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Statutory Warning

This Blog is meant purely as a personal diary of a rural manager in making. It exists to record information, experiences and opinions about various issues encountered in the line of duty. Any person, institution and organization mentioned here doesn't assume any liability for its contents. This is not a deliberate attempt to defame anyone. And if you have actually read all that is written in the blog and aren't mad at me, then thanks for your time and patience !

Wednesday, August 31, 2016

What people think of Microfinance?

Microfinance is financial services for poor and low-income communities, people who have been excluded from the mainstream financial system. Yet, there are the diverse opinions people have about Microfinance. I have encountered few in last 5-6 years and presenting them in summary format.

1. The MBA: "Truly amazing business model & poverty reduction tool."

2. The arrogant: “Unsustainable and too risky! Does it actually work?”

3. The over-informed: “Yes, I know about it, you give money to poor. Social enterprise!”

4. The ill-informed: “Thugs lending money to poor at high interest rates and brutal recovery techniques.”

5. The devout fan: "This is the future, only we need investment and scaling and may be P2P."

Microfinance is not panacea from all troubles, this also means that not any poor person can obtain the loan. I can vouch with my experience that only micro loans can't solve poverty. There is enough evidence to support my claim : Microloans Don’t Solve Poverty But research might reveal what will. I always go for the advice of Wayne Dyre before deciding for myself:"The highest form of ignorance is when you reject something you don't know anything about."

Friday, June 17, 2016

Distinct Honour to Chaitanya

Governor CH Vidyasagar Rao has appointed social researcher Dr Sudha Kothari and Founder of Dalit Chamber of Commerce and Industry (DICCI) Milind Kamble as expert members on the Rest of Maharashtra Development Board on 6th June 2016. Sudha Kothari serves as the Managing Trustee of Chaitanya, a developmental organization established by her in 1993. Chaitanya is one of the pioneers of community based microfinance institutions in Maharashtra state and promotes 42 SHG federation with an outreach of 1 Lakh women members across 18 districts of Maharashtra. Dr. Kothari also serves as a Member of Board of Trustees at FWWB India.

One of the great delights of my job is the daily encounter with Dr. Kothari. She is a great mentor and her whole life mirrors commitment to poor women. It’s an honor to work with people whose contributions make us proud and inspiring.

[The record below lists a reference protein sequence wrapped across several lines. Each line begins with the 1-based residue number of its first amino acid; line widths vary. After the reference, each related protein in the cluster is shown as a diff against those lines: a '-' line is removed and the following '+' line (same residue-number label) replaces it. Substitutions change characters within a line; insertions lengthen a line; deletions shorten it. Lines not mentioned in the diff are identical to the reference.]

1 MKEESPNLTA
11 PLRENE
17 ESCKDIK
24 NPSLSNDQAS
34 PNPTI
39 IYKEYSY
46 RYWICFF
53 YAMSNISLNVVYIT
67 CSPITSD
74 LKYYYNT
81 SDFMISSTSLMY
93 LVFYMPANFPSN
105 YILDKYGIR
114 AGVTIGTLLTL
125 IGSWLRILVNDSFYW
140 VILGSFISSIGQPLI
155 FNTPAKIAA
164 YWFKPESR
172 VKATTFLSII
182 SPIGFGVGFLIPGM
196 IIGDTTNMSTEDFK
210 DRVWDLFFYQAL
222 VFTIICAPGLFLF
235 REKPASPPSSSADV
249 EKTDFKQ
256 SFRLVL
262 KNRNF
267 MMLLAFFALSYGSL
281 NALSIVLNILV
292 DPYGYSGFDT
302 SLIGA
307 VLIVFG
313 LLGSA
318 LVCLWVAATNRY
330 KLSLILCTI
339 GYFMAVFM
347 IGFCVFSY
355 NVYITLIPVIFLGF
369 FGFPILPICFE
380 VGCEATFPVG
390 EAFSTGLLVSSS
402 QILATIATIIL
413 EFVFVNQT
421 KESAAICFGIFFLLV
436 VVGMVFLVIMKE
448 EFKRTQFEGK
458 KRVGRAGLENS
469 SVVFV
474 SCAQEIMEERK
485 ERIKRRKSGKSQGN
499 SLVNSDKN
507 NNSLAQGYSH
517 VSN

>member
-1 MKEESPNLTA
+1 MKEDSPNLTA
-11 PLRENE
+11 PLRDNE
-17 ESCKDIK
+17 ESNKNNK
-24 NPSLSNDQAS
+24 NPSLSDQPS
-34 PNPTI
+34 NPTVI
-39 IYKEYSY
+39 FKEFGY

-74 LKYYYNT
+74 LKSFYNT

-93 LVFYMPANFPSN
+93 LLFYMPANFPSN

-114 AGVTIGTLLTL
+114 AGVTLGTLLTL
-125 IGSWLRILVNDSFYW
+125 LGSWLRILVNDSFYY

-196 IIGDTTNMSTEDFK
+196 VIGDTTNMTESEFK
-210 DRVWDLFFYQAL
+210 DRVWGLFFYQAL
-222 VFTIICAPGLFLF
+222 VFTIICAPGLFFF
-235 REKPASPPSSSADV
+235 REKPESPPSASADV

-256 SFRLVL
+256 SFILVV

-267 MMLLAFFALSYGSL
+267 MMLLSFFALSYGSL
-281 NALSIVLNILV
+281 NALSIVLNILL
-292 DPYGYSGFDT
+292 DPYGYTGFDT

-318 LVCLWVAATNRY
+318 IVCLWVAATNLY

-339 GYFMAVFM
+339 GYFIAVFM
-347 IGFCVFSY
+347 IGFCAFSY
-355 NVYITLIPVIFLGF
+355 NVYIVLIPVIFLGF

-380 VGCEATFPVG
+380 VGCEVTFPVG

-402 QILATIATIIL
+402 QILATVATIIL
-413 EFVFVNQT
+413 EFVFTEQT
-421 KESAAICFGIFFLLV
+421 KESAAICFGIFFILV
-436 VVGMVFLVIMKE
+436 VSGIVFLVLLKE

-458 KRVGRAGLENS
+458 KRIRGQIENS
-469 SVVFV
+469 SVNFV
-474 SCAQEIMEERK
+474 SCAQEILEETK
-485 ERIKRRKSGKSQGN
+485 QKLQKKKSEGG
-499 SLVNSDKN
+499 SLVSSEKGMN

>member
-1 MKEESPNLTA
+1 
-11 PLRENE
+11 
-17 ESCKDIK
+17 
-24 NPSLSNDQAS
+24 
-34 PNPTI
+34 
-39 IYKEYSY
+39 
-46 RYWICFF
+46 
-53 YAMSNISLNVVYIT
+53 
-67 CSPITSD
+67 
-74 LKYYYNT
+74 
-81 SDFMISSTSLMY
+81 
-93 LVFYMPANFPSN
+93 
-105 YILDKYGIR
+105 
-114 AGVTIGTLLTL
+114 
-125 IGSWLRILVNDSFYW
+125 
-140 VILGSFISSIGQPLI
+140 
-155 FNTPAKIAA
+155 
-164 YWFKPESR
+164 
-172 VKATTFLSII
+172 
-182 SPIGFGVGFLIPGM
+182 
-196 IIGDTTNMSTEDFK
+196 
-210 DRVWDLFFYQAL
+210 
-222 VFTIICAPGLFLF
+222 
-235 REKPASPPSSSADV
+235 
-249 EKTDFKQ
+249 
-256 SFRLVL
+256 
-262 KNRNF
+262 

Thursday, January 14, 2016

Agricultural Commodities - Pulses

Market at the micro level has to serve three main stakeholders with different expectations. Farmers wants good price and constant demand, distributor wants fat margin and consumer wants low prices and quality product. In the market scenario at macro level- production of the pulses, demand-supply conditions within India, volatility in global commodity prices, variation in exchange rate, policy of the government and surge in import can lead to determination of final price of the any commodity.

This article series aims to provide an introductory overview on the agricultural commodities in India. The first article of this series will carry the discussion by offering an analysis of the pulses in India. India is the world’s largest pulse producing, consuming and importing country. Bengal Gram (Desi Chick Pea / Desi Chana), Pigeon Peas (Arhar / Toor / Red Gram), Green Beans (Moong Beans), Chick Peas (Kabuli Chana), Black Matpe (Urad / Mah / Black Gram), Red Kidney Beans (Rajma), Black Eyed Peas (Lobiya), Lentils (Masoor), White Peas (Matar) are major pulses grown and consumed in India. During 1950-51 to 2013-14, area under pulses increased by 31% from 19.09 million hectares [mha] to 25.23 [mha] and productivity per hectare increased by 46% from 441 kg to 764 kg with significantly disappointing 0.64% CAGR of productivity. Even the area under cultivation for pulses has seen marginal increment, there is shift in the quality of land used for pulses production.